Sailors baptize Rangers with something old, new


Some days the Mariners play a game I know I want to see again. These evenings have been rare over the past year and a half, but in the still grizzled afternoons of mid-January, I know tonight will be a game I remember. Our hat closet at LL is such that we should be experts in our hometown new 26, capable analysts, sometimes critical, but also true fans. Today on the site we started with a dark topic, analyzing Evan White’s miserable pains on set in this young season, and there was some things worthy of criticism about this game, but we end the night in a effervescent glow of past, present, and future glory.

30-40 years ago, Justin Dunn’s line would have been enigmatic, but would have left us with no assessment tools for those who didn’t watch all the pitches. 6.0 innings, two earned runs, no ace tricks but more than capable, surely. Instead, to offer a brief rainstorm before the parade, it wasn’t as good of a night as some numbers show for Dunn. He threw barely 50% of strikes, walking more (3) than he chaired (2) and sitting 88-90 through the last innings with his fastball. Dams aren’t everything, but paired with below-par control, descent speed and still suspicious change, Dunn was duller than his baseline might indicate. And yet, to his credit, with energy undermining and working his longest outing in nearly a calendar year, he missed barrels and didn’t snowball in the disastrous innings that marked his previous debut. Is it the joy of facing the Starless Order of the Rangers instead of the heaviest formation of the Angels? Maybe, but every pitcher has to face mediocre teams at times, and everything counts.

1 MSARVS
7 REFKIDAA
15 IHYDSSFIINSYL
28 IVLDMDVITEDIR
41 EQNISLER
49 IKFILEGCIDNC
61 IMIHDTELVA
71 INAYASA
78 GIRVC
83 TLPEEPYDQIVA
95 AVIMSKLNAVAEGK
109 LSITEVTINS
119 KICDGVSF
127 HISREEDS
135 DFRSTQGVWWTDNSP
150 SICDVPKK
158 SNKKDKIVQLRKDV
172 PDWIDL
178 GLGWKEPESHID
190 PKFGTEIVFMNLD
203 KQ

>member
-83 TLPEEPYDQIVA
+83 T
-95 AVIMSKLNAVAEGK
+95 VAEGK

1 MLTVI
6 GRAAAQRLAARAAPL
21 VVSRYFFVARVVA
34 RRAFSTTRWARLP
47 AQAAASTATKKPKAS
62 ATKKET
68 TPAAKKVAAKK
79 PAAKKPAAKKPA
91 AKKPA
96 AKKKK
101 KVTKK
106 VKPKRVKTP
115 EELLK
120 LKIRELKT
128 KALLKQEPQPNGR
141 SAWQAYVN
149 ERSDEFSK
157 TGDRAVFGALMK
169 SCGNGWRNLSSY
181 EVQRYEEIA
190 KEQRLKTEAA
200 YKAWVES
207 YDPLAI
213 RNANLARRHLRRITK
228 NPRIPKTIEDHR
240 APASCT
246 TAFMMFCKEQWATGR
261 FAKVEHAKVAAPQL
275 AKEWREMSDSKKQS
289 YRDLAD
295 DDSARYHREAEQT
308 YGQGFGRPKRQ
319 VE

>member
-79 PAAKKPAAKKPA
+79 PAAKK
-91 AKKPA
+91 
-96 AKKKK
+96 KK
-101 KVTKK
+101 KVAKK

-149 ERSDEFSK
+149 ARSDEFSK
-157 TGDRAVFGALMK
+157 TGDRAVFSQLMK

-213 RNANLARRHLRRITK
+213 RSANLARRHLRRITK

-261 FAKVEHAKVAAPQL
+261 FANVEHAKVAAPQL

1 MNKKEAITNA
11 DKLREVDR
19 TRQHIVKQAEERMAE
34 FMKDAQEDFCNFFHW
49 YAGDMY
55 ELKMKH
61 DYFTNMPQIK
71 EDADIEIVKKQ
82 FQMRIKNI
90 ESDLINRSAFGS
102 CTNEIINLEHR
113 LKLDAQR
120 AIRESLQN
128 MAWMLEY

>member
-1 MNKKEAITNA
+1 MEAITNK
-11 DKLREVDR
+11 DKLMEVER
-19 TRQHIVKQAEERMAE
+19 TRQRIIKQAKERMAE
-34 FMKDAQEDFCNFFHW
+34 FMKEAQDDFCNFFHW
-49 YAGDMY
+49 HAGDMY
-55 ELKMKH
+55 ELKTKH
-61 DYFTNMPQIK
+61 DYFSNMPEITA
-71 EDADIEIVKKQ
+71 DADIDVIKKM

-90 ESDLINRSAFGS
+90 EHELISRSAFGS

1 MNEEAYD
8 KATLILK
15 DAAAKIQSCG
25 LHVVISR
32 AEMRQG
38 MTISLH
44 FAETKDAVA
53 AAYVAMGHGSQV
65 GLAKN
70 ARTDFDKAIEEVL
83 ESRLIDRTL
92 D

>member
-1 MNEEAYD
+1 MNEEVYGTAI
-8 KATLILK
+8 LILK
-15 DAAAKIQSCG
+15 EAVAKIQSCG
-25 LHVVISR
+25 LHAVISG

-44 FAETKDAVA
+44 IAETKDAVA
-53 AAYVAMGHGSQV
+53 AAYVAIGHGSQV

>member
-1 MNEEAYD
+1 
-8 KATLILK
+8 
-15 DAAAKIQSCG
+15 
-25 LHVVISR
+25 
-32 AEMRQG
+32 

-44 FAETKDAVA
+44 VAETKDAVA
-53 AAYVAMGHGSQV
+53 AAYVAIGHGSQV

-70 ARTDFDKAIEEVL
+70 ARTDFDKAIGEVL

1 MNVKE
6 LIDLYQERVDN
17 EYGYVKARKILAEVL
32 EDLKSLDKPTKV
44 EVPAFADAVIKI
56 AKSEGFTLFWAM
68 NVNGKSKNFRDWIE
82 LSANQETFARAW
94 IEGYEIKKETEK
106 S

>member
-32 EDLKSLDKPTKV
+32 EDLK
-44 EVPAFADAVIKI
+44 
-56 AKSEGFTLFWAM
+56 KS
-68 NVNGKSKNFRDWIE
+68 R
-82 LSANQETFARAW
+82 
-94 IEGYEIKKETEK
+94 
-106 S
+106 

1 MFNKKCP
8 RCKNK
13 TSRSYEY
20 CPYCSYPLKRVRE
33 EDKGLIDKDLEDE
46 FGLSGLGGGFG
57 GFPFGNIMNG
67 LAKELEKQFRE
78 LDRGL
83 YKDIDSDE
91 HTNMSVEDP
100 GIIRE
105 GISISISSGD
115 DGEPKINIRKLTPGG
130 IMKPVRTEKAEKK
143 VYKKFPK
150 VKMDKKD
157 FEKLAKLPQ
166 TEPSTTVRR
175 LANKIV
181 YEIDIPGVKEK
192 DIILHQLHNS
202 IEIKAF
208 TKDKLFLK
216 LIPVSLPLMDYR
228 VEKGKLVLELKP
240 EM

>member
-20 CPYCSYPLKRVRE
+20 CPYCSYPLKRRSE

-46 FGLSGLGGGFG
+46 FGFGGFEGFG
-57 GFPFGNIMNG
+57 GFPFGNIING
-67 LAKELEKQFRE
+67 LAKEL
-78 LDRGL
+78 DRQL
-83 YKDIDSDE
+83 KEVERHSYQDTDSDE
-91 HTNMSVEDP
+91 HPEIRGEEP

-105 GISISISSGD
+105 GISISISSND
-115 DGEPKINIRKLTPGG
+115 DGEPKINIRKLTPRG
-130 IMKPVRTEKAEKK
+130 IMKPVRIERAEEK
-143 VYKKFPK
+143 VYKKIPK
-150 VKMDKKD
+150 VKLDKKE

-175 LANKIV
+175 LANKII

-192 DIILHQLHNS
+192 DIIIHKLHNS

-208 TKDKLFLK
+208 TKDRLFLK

Offensively, on a day that reached over 99 degrees Fahrenheit in Arlington, things were anything but freezing for the M’s, although things didn’t really turn out until the middle of the odd start of 8:05 p.m. local time. Dylan “Put the UTIL in Mutilator” Moore had his deadliest shot of the day to start the score and lead into Daniel Vogelbach, whose double was of the “no we didn’t move anyone” grounder variety over there”. It was a worthy single, and revenge for his first appearance on the dish of the day, which ended in an ominous bat flip for Rangers starter Kyle Gibson.


As Texas took a 2-1 lead in the 3rd, their effort to reignite a dying attack with the first opening of Globe Life Field’s new retractable roof ended there, but it worked too well for their guests. Leading the fifth, with Moore in first row and JP Crawford (2 in 4 with a night walk) in second, Kyle Lewis understood.

As Mike Blowers would say on the show, despite the sound of the fake Rangers crowd noise / what looked like a paved eight-lane freeway just behind the left-field fence the entire game, it wasn’t a bad ground. Lewis lined up a single earlier with a radiator running on his hands, so it made sense for Gibson to switch to his solid slider. Although the pitch misses its spot, it’s still a limit hit, barely a meatball, that tops the scoring.